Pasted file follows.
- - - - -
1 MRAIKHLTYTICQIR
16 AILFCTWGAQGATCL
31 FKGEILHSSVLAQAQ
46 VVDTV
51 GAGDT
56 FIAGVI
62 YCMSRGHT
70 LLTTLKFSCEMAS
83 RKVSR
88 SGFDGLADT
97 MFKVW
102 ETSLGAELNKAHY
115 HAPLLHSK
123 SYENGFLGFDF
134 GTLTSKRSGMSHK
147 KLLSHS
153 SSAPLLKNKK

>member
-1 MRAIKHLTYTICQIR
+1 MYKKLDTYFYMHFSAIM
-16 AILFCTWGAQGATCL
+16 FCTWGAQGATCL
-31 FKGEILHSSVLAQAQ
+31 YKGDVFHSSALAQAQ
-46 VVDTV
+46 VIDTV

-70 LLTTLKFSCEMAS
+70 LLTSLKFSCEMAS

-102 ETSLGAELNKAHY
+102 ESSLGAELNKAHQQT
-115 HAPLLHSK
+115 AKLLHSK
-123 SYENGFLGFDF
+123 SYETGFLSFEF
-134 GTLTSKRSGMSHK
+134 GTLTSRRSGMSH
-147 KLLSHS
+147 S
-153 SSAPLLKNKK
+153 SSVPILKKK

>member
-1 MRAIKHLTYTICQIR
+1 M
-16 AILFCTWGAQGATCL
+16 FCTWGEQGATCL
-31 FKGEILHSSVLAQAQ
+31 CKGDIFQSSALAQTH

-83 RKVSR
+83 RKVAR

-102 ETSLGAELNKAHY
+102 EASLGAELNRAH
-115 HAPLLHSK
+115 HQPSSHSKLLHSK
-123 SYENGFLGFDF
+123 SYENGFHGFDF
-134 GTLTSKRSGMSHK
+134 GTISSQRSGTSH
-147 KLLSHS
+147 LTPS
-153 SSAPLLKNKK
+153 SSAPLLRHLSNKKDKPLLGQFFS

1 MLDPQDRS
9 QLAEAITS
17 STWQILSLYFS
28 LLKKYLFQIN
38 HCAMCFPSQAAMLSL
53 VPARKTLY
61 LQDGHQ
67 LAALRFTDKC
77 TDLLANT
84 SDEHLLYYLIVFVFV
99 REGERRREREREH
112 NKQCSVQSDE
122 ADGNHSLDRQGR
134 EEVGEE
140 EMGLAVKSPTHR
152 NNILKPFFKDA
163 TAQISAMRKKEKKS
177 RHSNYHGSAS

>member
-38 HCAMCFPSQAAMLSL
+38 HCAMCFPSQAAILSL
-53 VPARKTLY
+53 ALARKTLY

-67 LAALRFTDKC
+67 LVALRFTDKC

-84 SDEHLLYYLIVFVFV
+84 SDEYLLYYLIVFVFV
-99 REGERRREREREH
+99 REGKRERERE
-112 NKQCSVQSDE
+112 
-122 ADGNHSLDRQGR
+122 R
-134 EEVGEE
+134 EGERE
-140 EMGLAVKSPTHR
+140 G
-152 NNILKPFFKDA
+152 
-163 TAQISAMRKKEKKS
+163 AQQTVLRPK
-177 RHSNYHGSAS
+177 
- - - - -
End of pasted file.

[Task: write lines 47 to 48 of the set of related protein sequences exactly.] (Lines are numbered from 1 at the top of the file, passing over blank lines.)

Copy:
+31 CKGDIFQSSALAQTH

-83 RKVSR